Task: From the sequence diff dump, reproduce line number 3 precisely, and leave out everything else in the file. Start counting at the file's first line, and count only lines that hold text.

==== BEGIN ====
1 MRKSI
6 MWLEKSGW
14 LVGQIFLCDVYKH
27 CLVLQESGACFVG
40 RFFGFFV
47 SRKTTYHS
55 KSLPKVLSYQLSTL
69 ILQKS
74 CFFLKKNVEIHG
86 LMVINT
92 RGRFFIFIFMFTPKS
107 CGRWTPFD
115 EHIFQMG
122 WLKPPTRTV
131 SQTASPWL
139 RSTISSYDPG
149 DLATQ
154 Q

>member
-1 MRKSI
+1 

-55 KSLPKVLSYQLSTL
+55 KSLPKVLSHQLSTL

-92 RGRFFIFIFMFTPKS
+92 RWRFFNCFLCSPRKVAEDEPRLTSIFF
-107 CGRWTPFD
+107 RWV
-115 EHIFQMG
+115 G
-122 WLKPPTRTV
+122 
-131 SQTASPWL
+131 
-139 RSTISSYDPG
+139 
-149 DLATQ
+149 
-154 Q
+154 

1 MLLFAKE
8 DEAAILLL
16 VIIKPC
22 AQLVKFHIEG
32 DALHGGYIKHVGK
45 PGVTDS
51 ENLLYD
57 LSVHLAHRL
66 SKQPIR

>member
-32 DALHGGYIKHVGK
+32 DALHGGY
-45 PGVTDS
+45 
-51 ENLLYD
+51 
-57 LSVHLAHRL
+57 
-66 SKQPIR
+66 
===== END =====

14 LVGQIFLCDVYKH